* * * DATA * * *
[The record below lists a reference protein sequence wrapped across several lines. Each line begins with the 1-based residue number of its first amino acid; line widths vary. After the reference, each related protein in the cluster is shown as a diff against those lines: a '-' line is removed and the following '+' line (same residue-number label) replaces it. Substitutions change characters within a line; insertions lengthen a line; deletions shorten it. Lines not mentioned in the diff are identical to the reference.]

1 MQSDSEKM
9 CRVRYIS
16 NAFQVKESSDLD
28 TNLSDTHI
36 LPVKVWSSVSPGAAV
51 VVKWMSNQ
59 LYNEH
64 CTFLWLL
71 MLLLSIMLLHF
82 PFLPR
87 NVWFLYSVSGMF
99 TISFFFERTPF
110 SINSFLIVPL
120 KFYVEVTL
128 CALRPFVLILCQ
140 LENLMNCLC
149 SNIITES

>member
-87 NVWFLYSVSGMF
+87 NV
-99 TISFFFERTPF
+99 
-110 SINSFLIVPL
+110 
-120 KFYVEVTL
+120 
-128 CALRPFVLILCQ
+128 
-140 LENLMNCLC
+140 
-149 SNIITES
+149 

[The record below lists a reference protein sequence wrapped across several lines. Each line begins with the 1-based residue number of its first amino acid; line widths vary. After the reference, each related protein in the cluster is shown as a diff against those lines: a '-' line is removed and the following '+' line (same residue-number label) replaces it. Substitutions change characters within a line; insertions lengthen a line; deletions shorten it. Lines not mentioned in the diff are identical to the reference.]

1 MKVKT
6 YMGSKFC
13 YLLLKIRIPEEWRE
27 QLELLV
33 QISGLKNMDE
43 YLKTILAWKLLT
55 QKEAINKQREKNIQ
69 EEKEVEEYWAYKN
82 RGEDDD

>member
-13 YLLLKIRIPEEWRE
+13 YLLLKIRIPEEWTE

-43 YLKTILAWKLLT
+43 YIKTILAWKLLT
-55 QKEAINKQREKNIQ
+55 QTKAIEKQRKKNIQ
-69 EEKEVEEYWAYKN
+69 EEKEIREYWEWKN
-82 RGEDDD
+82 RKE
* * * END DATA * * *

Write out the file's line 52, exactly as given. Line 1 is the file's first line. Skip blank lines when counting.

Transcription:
+69 EEKEIREYWEWKN